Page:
'I'm not just going to the Tour to be pack fodder,' says Craddock

24-year-old American has been training at altitude ahead of Tour de France debut

Lawson Craddock has been waiting a long time to race the Tour de France. The iconic French tour has been in his sights since he first straddled a bicycle top tube in his youth and started the wheels rolling.

The 24-year-old from Texas will get his chance this week when Cannondale Pro Cycling lines up in Manche with the best of the best at the 103rd Tour. Craddock will be riding in support of Pierre Rolland's general classification ambitions, but the team made it clear when it announced the full roster today that Craddock will look for chances to ride for himself.

Craddock has been focused on July since signing with Cannondale in the offseason following two years at Giant-Alpecin. He had a busy winter and spring, putting in 37 race days before taking a break after the Tour of California. Along the way he finished in the top 10 overall at the Tour of the Basque Country, Critérium International and the Tour of California.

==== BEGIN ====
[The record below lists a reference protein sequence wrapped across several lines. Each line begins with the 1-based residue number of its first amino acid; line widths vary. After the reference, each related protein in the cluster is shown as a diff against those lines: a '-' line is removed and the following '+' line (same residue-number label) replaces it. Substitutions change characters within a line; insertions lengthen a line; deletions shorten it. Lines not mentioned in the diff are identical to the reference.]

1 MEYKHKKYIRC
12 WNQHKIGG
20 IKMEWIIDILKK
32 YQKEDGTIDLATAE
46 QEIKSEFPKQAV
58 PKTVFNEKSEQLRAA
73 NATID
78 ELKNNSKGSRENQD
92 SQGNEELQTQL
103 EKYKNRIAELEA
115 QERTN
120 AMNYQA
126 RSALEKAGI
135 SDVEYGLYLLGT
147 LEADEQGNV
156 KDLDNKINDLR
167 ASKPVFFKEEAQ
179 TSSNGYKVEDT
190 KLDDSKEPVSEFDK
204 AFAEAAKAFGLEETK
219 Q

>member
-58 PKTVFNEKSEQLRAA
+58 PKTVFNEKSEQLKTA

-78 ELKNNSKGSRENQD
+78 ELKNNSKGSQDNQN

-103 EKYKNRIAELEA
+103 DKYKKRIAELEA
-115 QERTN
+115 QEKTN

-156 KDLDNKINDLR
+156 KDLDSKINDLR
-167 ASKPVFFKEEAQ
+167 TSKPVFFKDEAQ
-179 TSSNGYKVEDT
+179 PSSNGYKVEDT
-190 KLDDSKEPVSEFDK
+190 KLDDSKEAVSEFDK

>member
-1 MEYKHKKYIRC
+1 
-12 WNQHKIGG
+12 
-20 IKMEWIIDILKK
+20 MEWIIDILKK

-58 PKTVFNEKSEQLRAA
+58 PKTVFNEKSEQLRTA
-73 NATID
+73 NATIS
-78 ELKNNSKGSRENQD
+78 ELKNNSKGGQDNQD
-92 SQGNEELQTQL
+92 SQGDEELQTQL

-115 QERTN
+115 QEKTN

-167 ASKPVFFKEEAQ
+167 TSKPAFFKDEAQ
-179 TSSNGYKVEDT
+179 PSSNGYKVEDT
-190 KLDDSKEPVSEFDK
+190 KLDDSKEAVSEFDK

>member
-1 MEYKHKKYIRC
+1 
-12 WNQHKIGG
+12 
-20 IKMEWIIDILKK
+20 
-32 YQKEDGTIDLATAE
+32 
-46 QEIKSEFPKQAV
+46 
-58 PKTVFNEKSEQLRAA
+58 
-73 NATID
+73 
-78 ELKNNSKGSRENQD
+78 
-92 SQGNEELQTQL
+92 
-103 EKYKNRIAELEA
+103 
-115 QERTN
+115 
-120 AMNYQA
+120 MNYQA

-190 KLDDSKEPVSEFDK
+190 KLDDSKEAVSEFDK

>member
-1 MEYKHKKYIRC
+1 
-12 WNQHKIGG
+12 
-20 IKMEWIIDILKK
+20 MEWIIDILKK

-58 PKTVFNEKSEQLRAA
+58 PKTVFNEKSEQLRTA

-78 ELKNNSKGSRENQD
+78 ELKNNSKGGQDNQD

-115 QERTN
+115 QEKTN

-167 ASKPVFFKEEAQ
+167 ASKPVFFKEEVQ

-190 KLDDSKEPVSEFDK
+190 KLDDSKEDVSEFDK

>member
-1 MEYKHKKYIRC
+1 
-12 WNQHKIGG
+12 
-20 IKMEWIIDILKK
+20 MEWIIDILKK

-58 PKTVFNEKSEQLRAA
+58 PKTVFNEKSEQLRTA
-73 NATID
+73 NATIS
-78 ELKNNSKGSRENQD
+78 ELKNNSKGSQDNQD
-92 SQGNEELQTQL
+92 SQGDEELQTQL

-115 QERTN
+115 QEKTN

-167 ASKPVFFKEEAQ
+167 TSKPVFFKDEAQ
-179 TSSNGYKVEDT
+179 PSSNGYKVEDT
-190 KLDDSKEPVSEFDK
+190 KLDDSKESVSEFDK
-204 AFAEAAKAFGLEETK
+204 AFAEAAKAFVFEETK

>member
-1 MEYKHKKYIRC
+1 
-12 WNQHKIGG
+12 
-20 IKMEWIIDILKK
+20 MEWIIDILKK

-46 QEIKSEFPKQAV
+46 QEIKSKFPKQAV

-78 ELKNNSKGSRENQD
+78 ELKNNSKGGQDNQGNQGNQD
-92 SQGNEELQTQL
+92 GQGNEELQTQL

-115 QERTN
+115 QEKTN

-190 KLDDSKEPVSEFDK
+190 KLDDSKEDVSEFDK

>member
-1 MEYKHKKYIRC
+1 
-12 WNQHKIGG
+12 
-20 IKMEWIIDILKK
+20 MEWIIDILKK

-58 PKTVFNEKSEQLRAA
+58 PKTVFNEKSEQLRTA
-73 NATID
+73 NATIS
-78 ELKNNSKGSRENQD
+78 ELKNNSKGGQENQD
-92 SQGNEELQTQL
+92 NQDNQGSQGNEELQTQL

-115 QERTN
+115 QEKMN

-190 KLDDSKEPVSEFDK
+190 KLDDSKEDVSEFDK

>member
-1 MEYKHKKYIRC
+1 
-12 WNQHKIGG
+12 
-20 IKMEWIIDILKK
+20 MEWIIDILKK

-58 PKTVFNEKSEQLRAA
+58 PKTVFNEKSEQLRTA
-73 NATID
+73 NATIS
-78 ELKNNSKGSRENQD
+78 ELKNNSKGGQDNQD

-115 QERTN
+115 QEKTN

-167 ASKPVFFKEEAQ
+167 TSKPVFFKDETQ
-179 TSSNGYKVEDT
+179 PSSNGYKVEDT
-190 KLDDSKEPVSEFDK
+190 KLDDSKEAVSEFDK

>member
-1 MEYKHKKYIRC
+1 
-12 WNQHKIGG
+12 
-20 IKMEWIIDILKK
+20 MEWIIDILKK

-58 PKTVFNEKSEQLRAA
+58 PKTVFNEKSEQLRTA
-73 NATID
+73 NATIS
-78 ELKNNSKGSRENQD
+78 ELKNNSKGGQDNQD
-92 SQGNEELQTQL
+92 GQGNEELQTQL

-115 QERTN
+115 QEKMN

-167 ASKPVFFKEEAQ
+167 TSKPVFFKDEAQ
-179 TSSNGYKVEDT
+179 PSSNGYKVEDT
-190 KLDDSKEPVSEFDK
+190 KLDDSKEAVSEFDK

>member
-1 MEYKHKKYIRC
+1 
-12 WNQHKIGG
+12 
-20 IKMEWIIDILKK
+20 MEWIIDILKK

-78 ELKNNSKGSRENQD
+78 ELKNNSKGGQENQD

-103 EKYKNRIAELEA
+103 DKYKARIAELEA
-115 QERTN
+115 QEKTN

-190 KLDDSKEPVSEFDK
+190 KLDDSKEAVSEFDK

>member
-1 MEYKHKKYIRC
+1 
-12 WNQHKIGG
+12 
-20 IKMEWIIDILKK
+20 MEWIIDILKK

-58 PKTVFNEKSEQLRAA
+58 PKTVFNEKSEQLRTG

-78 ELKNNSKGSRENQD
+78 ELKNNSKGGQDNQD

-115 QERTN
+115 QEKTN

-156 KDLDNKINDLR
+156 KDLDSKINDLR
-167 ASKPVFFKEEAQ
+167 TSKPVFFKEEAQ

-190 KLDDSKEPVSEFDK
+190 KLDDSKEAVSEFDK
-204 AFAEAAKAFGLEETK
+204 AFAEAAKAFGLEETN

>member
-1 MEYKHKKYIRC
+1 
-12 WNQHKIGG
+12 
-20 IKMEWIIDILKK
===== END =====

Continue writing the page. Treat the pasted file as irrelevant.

He took a break after the Tour of California and spent time at altitude in Nederland, Colorado, with teammate Mike Woods. He joined the team for more training at altitude in Europe in preparation for the Tour.

"The anticipation to race is huge, and I can't wait to get to France and put the race wheels on," Craddock said. "I imagine that the few days leading up to the start I'll have a few more nerves than normal, but at the end of the day it's just another bike race. Once the neutral flag goes down on the first stage I'm sure those nerves will be replaced with pure adrenaline."

Craddock said it's hard to know where to place expectations for his first Tour, but he does expect a bit of culture shock with the size and scope of the race.

"I've heard stories about the Tour with the stress both on and off the bike," he said. "My main goal is to come in and show that I can race consistently at a high level throughout the whole race. Personally, I think that's the next step in my development. If I can do that, and just be able to put the team in the best possible position for success, then I will be happy.

"Just lining up on the start line of the Tour is a dream come true, so if I were able to wear a jersey there, then I think my mind would just explode. That being said, I'm a born-and-bred bike racer, and I line up to every race I do with dreams of winning. I'm not just going to the Tour to be pack fodder."

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